Author Archives: omarreece

About omarreece

This is a personal weblog. The opinions expressed here represent my own and not those of my employer.

Crickets–Why Acknowledgement is a Contribution

I took on my own stretch assignment at work, offering to lead two Working Out Loud Circles.  In these circles, the participants are learning about making contributions.

In my own words, contributions, in this context, are things you can do that just plain make you a better person to work with, and be around.  I found it extremely helpful to see ten contributions summarized in Week 8 of the program.

As I thought about my own practice of the ten contributions, there was one that was similar called “offer attention” but I coach others more overtly to contribute in a way just as important as the others—Acknowledgement.

So what do I mean?

How many times have you called someone, or sent an email, or a text message—or all 3—and never heard anything in return?  The kids call this getting ghosted when a friend does it to you.

Casper.  At work.  Who would’ve known?

How many times have you contemplated, seemingly for hours, about how to send the right message, with the right words, to someone else, like a boss?  Then, when you finally muster the courage to hit the “send” button, you wait with nervousness, wondering what he/she will think, or say, in return.

And you wait.  And wait.  And wait.

Nothing.

And then the doubts start to enter your mind.  Did I piss him/her off?  Did I over extend my boundaries?  Did I make a fool out of myself?

You check your email box, hitting “send/receive all messages”.  It’s like you’re now borderline crazy.

And still nothing.

If you’ve been there, you’re not alone.  But the remedy is very easy.  It’s called acknowledgement.

Just acknowledge that you got the message.  You don’t even have to craft a lengthy response.  How about this:

“Thanks for the note, I’ll take a look.”

Or

“I appreciate that you reached out.  I can’t commit to anything at this time, but will consider your ideas.”

Just…say…something.

From my experience, people that practice this simple contribution are more engaged, more inspiring, and establish authentic connections more often than people that just ignore the message.  Do you want people to play the sound of crickets to their friends after sending you a message as a mockery to your impending blow off, or do you want to practice making a small contribution to another person just by telling them you acknowledge that they reached out to you?

Take 60 seconds and acknowledge the other person—you’ll never regret it.

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Have You Lost Your Curiosity at Work?

I get energy from curious people at work.  It seems that from my experience, curious people can typically help you get things done in a better way.  Curious people ask the question “why?” multiple times until they understand the root cause of something.  Curious people respond when you ask them for feedback on what could get better.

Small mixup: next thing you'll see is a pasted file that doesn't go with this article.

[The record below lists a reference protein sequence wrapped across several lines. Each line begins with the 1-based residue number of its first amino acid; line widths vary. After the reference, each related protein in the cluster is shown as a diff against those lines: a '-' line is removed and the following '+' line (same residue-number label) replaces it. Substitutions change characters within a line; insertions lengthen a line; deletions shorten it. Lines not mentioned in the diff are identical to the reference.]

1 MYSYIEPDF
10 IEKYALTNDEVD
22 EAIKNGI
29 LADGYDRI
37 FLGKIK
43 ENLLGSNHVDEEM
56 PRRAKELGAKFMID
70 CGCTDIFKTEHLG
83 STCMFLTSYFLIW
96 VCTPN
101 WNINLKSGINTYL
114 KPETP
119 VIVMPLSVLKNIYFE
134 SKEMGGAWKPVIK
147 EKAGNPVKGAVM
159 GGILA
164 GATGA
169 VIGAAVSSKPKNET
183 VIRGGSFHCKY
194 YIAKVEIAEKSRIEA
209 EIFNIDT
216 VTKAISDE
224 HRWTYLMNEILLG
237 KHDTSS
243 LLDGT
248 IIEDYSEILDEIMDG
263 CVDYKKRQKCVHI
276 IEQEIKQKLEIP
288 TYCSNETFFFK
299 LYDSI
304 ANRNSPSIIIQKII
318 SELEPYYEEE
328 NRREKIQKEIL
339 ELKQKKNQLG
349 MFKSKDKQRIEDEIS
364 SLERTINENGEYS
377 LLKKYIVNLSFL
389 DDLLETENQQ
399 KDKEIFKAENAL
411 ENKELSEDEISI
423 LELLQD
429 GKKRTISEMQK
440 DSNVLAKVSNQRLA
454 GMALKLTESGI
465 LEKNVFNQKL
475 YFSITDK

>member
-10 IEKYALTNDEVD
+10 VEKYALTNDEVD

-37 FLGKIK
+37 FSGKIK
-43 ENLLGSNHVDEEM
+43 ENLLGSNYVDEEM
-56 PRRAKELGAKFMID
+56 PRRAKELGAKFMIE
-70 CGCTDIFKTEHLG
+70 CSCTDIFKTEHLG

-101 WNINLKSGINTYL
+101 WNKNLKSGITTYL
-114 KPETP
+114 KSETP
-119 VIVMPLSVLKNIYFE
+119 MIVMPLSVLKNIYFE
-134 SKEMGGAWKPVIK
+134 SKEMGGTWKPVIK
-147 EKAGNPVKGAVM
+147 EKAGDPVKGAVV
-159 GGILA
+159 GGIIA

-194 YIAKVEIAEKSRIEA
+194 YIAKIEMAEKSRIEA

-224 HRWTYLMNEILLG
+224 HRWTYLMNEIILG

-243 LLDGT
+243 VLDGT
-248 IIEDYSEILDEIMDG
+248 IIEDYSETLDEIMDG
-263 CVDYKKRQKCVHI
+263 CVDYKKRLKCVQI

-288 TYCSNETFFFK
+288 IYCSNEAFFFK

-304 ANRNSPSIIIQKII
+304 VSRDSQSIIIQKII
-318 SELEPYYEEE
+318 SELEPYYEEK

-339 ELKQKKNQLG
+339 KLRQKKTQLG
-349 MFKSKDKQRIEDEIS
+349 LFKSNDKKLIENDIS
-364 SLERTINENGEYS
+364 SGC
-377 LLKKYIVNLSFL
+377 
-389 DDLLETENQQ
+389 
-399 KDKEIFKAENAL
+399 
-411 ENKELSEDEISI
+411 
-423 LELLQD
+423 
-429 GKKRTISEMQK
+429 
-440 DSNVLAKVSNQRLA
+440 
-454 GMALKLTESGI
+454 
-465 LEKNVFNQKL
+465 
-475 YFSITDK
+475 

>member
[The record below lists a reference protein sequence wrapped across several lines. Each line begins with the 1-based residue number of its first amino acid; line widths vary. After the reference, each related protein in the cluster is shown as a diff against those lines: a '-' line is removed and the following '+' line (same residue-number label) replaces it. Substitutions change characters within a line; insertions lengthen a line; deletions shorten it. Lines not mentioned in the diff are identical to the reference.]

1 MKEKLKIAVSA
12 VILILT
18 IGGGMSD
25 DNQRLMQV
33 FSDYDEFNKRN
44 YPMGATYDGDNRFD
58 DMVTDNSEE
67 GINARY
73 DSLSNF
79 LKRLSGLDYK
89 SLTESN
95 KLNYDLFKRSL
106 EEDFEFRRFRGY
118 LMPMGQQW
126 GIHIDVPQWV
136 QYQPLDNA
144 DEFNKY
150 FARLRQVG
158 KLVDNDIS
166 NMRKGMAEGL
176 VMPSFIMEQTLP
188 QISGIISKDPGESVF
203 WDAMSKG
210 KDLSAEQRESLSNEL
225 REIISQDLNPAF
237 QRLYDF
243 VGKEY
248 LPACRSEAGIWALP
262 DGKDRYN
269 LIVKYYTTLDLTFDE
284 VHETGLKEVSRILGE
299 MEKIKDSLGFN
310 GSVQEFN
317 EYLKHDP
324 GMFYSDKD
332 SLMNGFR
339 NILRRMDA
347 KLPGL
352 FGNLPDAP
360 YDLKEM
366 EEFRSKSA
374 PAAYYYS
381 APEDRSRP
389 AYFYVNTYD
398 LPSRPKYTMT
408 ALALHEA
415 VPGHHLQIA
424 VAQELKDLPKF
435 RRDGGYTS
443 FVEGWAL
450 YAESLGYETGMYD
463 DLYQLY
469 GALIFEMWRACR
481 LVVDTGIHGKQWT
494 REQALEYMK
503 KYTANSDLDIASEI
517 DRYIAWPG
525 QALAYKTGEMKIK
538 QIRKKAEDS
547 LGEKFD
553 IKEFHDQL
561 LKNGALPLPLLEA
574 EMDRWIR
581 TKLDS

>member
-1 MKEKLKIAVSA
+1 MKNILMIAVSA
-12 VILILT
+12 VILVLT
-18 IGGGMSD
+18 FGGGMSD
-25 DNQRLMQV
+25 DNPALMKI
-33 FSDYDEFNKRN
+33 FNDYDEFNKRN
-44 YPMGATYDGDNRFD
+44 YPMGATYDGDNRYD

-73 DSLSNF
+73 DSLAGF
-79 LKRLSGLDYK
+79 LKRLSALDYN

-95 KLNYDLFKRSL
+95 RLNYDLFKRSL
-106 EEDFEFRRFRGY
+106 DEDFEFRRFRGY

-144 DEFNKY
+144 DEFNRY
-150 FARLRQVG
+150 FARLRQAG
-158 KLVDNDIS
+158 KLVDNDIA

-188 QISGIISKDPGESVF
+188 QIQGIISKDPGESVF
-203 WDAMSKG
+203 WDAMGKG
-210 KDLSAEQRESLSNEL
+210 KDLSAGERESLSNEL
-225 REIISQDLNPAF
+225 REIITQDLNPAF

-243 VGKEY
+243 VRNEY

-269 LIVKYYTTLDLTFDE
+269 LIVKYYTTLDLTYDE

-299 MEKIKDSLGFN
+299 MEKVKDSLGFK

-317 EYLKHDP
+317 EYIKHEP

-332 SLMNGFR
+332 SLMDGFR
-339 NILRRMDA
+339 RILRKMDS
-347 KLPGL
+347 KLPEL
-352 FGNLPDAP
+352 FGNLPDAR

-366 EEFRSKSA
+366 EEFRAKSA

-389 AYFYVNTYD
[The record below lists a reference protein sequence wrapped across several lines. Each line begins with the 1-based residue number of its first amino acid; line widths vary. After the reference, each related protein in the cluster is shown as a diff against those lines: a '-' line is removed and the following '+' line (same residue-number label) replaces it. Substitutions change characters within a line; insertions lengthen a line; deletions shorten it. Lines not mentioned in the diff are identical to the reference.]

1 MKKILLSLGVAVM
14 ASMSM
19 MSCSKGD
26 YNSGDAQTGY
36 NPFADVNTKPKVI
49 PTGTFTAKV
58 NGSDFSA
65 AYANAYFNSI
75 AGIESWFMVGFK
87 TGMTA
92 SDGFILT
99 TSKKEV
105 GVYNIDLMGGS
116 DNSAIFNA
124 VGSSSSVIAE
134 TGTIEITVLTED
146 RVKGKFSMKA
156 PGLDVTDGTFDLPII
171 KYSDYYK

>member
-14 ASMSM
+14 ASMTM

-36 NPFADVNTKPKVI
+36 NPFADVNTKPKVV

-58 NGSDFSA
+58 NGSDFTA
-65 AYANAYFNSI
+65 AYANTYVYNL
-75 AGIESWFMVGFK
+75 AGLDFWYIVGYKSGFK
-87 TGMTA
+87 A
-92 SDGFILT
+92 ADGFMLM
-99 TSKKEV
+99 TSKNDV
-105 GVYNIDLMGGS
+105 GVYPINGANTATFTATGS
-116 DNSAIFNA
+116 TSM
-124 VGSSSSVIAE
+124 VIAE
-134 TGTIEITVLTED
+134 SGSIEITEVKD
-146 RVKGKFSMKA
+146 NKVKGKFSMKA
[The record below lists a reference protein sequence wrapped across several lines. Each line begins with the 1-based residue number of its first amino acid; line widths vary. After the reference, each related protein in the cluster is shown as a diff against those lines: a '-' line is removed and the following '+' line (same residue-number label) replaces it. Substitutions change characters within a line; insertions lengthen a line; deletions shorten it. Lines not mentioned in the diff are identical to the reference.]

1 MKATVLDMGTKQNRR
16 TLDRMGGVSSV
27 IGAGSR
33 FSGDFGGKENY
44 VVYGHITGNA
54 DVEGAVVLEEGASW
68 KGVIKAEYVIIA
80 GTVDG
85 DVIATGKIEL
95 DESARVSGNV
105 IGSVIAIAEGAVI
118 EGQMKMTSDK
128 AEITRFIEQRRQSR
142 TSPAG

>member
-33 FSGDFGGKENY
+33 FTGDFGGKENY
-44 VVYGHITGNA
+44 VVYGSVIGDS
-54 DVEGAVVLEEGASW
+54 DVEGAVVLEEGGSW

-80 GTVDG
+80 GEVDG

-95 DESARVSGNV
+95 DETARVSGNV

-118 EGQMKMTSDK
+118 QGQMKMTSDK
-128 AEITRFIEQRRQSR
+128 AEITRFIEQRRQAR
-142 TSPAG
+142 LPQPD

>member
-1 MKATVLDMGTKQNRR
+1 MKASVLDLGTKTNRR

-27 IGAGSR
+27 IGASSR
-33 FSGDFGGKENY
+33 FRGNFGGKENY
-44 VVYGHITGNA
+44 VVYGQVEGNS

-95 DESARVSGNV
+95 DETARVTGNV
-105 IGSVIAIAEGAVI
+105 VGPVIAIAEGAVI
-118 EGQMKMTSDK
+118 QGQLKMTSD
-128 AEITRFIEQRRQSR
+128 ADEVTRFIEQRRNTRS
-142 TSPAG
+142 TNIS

But what happens when your workforce seemingly has lost its ability to be curious?

Curious people ignite the flame of critical thinking and problem solving; not-so-curious people can extinguish that flame.

For me, lack of curiosity typically relates to general apathy.  In the workplace, that could mean not raising your hand, or letting someone else raise their hand, or just going through the motions.  Your calendar may be full from 8-5, but logging into that conference call to have your name show up in the panel that you were there—even though you didn’t contribute anything to the meeting—makes you feel busy.

It can also point to another sign—that you are too comfortable.  This happens after years of steady employment where you’ve been allowed to just go through the motions, show up when you needed to show up, but nothing externally or internally is creating a sense of urgency to do anything different.  Perhaps you tried at one point but became de-motivated when things didn’t work out the way you envisioned them to.

One flaw in all of that is that it assumes that motivation can only come externally—from someone or something other than yourself.  The boss passed you over for a promotion.  The Department reorganized you into a new area.  The company decided to continue to invest in the legacy technology that you’ve worked on for decades, so you should be set.

I think there is too much risk to behave this way in the workplace.  Leaders are searching for curious people as it demonstrates a different level of engagement.  Leaders what to know how to make things better, and curious people are motivated to contribute to that outcome.  And finally, leaders need curious people.  Without them, something externally will disrupt the situation, without a doubt.